For Nintendo, this week was all about upping the number of games available to users. To this point, Wii U sales have been absolute garbage, and it's because the system just isn't that innovative. The thing that is going to keep Nintendo alive is its laundry list of exclusive games. Here's what is coming shortly:

Super Mario 3D World
Mario Kart 8
Pikmin 3
Donkey Kong Country Tropical Freeze
Bayonetta 2
Super Smash Bros. 4 (Wii U/3DS)
The Legend of Zelda: Wind Waker (remake)
The Legend of Zelda: A Link to Both Worlds
Pokemon X/Y (3DS)

They say that insanity is doing the same thing over and over again expecting different results. Well, Nintendo is floating alongside this phrase, but in a weird way. They are doing the same thing over and over, and it might be killing their results. The list above is just a continuation of what Nintendo has been doing for multiple decades. Nintendo gamers have to be excited about the new games coming out, but I also get a sense of complacency from the company. They do what they do, and they are fine doing it.


I'm sure you've heard of Microsoft's business model by now for the XBox One. Essentially, they are going to place a leech on your wallet and let it suck you dry until you remove it by dumping the system or go broke in the process of enjoying games. Their biggest and most disappointing announcement was that the company is going to start requiring licenses for every game. What does this mean? It means no sharing or re-selling of game. You pay full price every time and deal with the results whether you like it or not.

This doesn't just make things expensive, though--the price of $500 takes care of that. It makes every purchase a risk. See, in the current video game market that every knows and loves--I repeat l-o-v-e-s--you can buy a game, decide it sucks, and then sell it back. Microsoft thinks that process is for punks and wants you to pay full price. While it makes sense that they want to stop losing the opportunity for money on the used market, they also have to realize that paying 60 bucks is considered a big investment for some people, and those investments simply won't be made if people aren't 100% confident in what they are playing.

Things aren't all bad for Microsoft, though. While things on the exclusive game front aren't the greatest, they did pick up some key franchises. For example, Kingdom Hearts III--which I will go into detail about later in the post--is going to be the first multi-console KH game. The XBox One will also be home to Final Fantasy XV, Destiny, Watch Dogs, and several other games that are going to be featured later. It's a good time for Microsoft, but they know they are playing with fire by significantly changing their business model.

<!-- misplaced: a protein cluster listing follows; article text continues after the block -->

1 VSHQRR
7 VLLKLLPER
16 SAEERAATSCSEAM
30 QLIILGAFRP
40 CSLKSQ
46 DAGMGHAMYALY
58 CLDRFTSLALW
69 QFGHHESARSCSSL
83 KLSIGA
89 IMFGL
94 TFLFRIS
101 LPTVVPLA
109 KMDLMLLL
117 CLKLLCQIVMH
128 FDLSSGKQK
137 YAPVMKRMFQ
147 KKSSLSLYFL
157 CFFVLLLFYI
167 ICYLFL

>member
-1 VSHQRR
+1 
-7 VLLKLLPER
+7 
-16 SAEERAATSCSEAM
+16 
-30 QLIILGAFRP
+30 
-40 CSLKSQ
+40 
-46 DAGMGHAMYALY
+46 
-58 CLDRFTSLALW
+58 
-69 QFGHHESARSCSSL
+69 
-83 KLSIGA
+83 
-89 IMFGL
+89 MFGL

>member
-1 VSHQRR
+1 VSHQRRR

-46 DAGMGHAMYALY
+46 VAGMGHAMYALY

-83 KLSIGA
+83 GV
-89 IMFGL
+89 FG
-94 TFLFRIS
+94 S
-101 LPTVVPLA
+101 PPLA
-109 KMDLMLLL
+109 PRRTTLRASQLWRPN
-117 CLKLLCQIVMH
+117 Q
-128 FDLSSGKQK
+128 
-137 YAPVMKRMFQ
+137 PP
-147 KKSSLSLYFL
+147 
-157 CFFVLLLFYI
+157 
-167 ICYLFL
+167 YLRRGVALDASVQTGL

Without a doubt, Sony won E3. The press conference the company held on Monday can be described as nothing less than awe-inspiring. You may think that's over the top, but it really isn't. Along with the details of the PS4 being revealed--including its stellar price of $399--Sony announced that it wasn't going to go down the route of licensing. This meant that the only real differences between the PS3 and PS4 are better graphics, better load times, better online experiences, and more variability.

On the game front, Sony couldn't have done better. Somehow, they convinced Square Enix story-telling guru Tetsuya Nomura to come out of his shell and officially announce that Final Fantasy Versus XIII was renamed and would be launched for the PS4 AND announce that Kingdom Hearts III was in production and would also be launched for the PS4.

That wasn't all, though. Sony's press conference was loaded with epic trailers--including Assassin's Creed 4, Watch Dogs, and The Last of Us--and jabs at Microsoft's new business model. To say that Sony got people excited at their press conference on Monday would be an understatement.


For me, this is what E3 is all about. Unless you get a weird year like 2013, you just don't see a bunch of console demos and reveals at E3 events. What you get are incredible games that are put on display for the world to see. Here is a sneak peak at a bunch of upcoming titles.